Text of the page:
Different Government policies have also been introduced over recent years, based on research such as the Edinburgh Study of Youth, Transitions and Crime[4], which keeps children at the centre (Getting it Right For Every Child) and seeks to divert young people from formal process wherever possible (The Whole System Approach). But this is obviously not enough, as many young people are still being prosecuted in adult courts. Some may argue that until we have a suitable alternative to address serious offending then this is the only option available – which if true, means we need to act to rectify this and create a suitable alternative. But given that 93% of young people age 12-18 who were prosecuted in adult courts in Scotland between 2009-2014 were there on summary proceedings (ie, not the most serious offences), where is the argument ? Could these children not be dealt with by the Children’s Hearing System? In some instances, other young people are actually having their Compulsory Supervision Orders (CSOs) terminated at the Children’s Hearing, to allow them to have ‘their day in court’. Where is the child in that decision?

To address these issues, the Centre for Youth and Criminal Justice (CYCJ) recently published a paper, Young People at Court[5], which made the following recommendations:

  • All young people under age 18 must be legally defined as children and not adults and treated as such. Amendments to Children (Scotland) Act 1995, Criminal Procedures (Scotland) Act 1995 and Children’s Hearing (Scotland) Act 2011 would be required.
  • All young people under age 18 who offend and cannot be diverted to non-formal measures such as EEI (Early Effective Intervention), should be reported to the Children’s Reporter.
  • Only in the most serious cases/harm caused should a young person be reported to the Procurator Fiscal.
  • Until a legislative change is made, there is a change in policy that the presumption is for ALL those under 18 are to be dealt with in the CHS, or diverted from prosecution.
  • The CHS increases its age limit to allow children to remain on a CSO until their 18th year. This would allow time for work to be undertaken with them to address their needs/risks/behaviour.
  • The CHS has more disposals available to them, or more conditions are attached to CSO to meet the needs of the young people referred.
  • Only on those occasions, where it is in the public interest/the most serious of cases, should the decision be made to prosecute.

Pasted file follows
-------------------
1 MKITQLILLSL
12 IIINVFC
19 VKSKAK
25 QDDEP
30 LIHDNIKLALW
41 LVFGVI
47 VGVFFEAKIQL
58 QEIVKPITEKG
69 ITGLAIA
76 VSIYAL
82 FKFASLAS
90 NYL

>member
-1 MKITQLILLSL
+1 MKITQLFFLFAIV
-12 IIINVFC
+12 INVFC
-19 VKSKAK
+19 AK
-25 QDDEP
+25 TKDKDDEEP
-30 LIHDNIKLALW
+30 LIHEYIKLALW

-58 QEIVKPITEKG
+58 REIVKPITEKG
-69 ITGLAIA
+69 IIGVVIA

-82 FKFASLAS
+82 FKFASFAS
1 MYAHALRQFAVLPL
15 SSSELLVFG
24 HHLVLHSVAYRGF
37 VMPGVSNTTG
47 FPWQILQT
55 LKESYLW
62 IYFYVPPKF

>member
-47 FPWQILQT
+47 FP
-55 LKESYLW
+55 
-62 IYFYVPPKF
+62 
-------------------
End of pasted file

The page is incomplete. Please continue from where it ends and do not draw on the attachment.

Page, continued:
• No young person under age 18 should appear in an adult court. Youth hearings, based on a child-centred ethos, should be created for the most serious offences.

Will these recommendations be taken on board and the appropriate changes made? How can we support change to happen? Endorsed by the National Youth Justice Advisory Group, the Young People in Court paper has started discussions. How can we make change happen?

We would love to hear your views at

The full Young People at Court paper can be found at

[1] United Nations (1989) United Nations Convention on the Rights of the Child. New York, United States.

[2] Crown Office and Procurator Fiscal Service/SCAR (2014) Joint Agreement in Relation to Cases of Children Jointly Reported to the Procurator Fiscal and Children’s reporter. Edinburgh: Crown Office and Procurator Fiscal Service

[3] National Outcomes and Standards for Social Work Services in the Criminal Justice System: Criminal Justice Social Work Reports and Court-based services – Practice Guidance (Scottish Government, 2010)

[4] McAra, L & McVie, S (2013), ‘Delivering Justice for Children and Young People: Key Messages from the Edinburgh Study of Youth Transitions and Crime’ in A Dockley (ed.), Justice for Young People: Papers by Winners of the Research Medal 2013. Howard League for Penal Reform, pp. 3-14.

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2 comments on “Needs, not deeds: the failure of Scotland’s Youth Justice System
  1. Jeroen says:

    Fantastic article, it was great use for my criminology group project.

  2. Lucy says:

    Excellent recommendations- let Scotland lead by example- and do the right thing with children in trouble.
    Thanks Fiona.